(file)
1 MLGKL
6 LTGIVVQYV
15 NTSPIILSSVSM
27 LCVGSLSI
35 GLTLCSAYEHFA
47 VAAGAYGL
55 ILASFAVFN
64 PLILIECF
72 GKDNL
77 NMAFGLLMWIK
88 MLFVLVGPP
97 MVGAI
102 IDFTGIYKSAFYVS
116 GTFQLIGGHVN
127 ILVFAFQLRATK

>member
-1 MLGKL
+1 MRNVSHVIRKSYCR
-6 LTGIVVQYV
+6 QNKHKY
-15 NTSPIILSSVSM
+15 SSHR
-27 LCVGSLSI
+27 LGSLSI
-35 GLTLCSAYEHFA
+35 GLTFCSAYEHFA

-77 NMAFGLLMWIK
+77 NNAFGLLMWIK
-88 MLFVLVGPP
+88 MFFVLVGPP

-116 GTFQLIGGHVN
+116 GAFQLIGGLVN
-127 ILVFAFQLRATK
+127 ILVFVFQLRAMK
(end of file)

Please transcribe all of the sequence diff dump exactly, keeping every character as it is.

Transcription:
1 MLGKL
6 LTGIVVQYV
15 NTSPIILSSVSM
27 LCVGSLSI
35 GLTLCSAYEHFA
47 VAAGAYGL
55 ILASFAVFN
64 PLILIECF
72 GKDNL
77 NMAFGLLMWIK
88 MLFVLVGPP
97 MVGAI
102 IDFTGIYKSAFYVS
116 GTFQLIGGHVN
127 ILVFAFQLRATK

>member
-1 MLGKL
+1 MRNVSHVIRKSYCR
-6 LTGIVVQYV
+6 QNKHKY
-15 NTSPIILSSVSM
+15 SSHR
-27 LCVGSLSI
+27 LGSLSI
-35 GLTLCSAYEHFA
+35 GLTFCSAYEHFA

-77 NMAFGLLMWIK
+77 NNAFGLLMWIK
-88 MLFVLVGPP
+88 MFFVLVGPP

-116 GTFQLIGGHVN
+116 GAFQLIGGLVN
-127 ILVFAFQLRATK
+127 ILVFVFQLRAMK